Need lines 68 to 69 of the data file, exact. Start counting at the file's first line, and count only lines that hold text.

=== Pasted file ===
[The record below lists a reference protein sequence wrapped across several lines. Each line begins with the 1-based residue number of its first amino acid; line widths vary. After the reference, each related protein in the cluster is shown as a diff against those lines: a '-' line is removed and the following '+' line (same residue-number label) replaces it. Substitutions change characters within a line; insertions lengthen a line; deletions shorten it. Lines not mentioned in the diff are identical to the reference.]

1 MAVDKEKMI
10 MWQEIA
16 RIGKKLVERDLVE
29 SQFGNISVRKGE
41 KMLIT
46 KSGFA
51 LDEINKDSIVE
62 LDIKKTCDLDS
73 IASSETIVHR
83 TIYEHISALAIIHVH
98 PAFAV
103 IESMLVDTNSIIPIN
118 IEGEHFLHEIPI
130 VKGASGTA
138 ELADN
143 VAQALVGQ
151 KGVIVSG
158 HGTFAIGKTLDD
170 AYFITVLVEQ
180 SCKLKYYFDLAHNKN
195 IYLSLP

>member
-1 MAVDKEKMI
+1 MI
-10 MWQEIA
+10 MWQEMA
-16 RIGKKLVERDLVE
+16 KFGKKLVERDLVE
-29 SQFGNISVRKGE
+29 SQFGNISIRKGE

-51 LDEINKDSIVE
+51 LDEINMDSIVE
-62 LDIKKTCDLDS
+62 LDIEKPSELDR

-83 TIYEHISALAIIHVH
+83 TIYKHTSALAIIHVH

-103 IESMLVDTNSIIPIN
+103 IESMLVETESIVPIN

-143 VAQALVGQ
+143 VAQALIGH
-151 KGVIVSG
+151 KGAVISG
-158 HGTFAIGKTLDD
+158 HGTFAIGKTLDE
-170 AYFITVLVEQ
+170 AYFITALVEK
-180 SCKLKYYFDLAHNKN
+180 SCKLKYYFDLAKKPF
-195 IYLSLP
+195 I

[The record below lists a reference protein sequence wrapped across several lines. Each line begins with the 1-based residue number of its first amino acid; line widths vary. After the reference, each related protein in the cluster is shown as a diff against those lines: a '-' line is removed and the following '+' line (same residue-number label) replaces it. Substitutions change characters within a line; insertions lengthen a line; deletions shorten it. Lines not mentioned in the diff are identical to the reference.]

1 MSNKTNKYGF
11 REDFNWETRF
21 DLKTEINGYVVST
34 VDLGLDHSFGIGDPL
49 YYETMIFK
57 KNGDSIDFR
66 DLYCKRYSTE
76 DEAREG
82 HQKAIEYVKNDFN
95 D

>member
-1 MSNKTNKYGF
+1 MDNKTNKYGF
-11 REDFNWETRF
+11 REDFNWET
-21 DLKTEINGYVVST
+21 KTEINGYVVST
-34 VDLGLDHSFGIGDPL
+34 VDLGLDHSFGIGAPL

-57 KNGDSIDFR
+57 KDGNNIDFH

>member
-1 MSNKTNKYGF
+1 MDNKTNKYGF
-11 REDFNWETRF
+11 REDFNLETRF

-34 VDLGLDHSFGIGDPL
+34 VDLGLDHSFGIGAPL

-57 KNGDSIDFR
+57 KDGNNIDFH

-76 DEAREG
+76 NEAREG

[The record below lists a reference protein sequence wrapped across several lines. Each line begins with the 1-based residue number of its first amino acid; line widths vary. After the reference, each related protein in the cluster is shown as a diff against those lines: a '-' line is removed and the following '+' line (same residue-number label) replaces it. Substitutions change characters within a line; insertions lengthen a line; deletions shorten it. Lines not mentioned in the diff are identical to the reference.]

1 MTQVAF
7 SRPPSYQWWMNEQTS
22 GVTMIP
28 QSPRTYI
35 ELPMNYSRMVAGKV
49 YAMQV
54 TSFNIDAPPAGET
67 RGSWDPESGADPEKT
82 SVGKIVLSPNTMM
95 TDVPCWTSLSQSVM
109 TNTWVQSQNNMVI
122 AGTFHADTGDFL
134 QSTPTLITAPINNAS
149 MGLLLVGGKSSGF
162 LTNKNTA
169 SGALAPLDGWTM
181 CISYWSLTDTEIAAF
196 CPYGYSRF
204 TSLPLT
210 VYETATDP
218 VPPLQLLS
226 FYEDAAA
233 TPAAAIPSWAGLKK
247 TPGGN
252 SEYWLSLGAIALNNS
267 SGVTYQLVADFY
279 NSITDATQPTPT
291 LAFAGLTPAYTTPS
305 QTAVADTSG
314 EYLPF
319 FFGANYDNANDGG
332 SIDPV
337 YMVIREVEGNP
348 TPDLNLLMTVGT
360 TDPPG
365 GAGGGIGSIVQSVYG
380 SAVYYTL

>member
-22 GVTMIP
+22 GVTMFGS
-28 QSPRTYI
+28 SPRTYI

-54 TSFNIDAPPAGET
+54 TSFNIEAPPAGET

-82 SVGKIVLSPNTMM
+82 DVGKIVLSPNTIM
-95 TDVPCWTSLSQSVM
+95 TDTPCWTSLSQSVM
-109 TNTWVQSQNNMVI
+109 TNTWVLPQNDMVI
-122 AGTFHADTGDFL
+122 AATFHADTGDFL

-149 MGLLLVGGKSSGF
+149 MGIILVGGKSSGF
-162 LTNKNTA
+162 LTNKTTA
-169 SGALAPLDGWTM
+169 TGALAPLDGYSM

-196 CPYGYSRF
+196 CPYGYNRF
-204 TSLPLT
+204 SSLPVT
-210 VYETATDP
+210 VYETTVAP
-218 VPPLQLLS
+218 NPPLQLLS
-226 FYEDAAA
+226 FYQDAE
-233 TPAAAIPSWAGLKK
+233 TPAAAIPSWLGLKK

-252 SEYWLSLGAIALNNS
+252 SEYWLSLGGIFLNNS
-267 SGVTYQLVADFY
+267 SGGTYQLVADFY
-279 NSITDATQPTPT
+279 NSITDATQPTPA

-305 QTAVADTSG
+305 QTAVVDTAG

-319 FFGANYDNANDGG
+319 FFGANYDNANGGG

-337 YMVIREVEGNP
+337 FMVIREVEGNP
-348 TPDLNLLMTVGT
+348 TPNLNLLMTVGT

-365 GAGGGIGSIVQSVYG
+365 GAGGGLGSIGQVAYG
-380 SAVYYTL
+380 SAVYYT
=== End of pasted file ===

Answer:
-21 DLKTEINGYVVST
+21 KTEINGYVVST